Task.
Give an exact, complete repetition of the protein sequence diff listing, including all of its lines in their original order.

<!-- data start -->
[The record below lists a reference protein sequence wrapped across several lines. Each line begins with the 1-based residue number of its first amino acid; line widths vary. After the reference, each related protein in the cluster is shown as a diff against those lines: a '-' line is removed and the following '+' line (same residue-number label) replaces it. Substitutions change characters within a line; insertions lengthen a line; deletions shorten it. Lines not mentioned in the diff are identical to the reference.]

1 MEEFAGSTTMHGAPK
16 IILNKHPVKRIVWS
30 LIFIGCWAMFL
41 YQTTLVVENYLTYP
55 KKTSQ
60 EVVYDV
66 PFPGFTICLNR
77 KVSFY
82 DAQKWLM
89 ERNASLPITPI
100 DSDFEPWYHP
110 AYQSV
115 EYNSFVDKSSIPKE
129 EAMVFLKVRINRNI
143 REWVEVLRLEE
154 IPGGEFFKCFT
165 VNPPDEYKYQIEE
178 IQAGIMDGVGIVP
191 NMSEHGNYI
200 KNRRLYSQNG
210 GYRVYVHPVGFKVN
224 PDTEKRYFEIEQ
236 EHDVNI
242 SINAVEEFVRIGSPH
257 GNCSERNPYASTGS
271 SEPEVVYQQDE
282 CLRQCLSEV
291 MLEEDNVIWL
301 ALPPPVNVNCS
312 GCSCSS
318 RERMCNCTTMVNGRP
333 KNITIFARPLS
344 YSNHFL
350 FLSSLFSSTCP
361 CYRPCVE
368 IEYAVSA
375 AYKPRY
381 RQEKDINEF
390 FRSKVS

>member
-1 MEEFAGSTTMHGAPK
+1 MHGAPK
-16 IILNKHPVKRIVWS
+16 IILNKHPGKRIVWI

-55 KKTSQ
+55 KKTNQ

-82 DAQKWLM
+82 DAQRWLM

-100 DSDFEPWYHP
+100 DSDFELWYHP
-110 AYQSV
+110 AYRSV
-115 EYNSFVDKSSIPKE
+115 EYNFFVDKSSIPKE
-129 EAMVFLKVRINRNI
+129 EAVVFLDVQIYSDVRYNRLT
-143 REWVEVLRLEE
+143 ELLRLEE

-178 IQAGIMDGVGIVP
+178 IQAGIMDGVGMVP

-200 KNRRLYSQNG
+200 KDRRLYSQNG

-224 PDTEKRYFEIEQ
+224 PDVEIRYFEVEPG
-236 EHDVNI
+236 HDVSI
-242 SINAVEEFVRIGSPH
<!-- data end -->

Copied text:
[The record below lists a reference protein sequence wrapped across several lines. Each line begins with the 1-based residue number of its first amino acid; line widths vary. After the reference, each related protein in the cluster is shown as a diff against those lines: a '-' line is removed and the following '+' line (same residue-number label) replaces it. Substitutions change characters within a line; insertions lengthen a line; deletions shorten it. Lines not mentioned in the diff are identical to the reference.]

1 MEEFAGSTTMHGAPK
16 IILNKHPVKRIVWS
30 LIFIGCWAMFL
41 YQTTLVVENYLTYP
55 KKTSQ
60 EVVYDV
66 PFPGFTICLNR
77 KVSFY
82 DAQKWLM
89 ERNASLPITPI
100 DSDFEPWYHP
110 AYQSV
115 EYNSFVDKSSIPKE
129 EAMVFLKVRINRNI
143 REWVEVLRLEE
154 IPGGEFFKCFT
165 VNPPDEYKYQIEE
178 IQAGIMDGVGIVP
191 NMSEHGNYI
200 KNRRLYSQNG
210 GYRVYVHPVGFKVN
224 PDTEKRYFEIEQ
236 EHDVNI
242 SINAVEEFVRIGSPH
257 GNCSERNPYASTGS
271 SEPEVVYQQDE
282 CLRQCLSEV
291 MLEEDNVIWL
301 ALPPPVNVNCS
312 GCSCSS
318 RERMCNCTTMVNGRP
333 KNITIFARPLS
344 YSNHFL
350 FLSSLFSSTCP
361 CYRPCVE
368 IEYAVSA
375 AYKPRY
381 RQEKDINEF
390 FRSKVS

>member
-1 MEEFAGSTTMHGAPK
+1 MHGAPK
-16 IILNKHPVKRIVWS
+16 IILNKHPGKRIVWI

-55 KKTSQ
+55 KKTNQ

-82 DAQKWLM
+82 DAQRWLM

-100 DSDFEPWYHP
+100 DSDFELWYHP
-110 AYQSV
+110 AYRSV
-115 EYNSFVDKSSIPKE
+115 EYNFFVDKSSIPKE
-129 EAMVFLKVRINRNI
+129 EAVVFLDVQIYSDVRYNRLT
-143 REWVEVLRLEE
+143 ELLRLEE

-178 IQAGIMDGVGIVP
+178 IQAGIMDGVGMVP

-200 KNRRLYSQNG
+200 KDRRLYSQNG

-224 PDTEKRYFEIEQ
+224 PDVEIRYFEVEPG
-236 EHDVNI
+236 HDVSI
-242 SINAVEEFVRIGSPH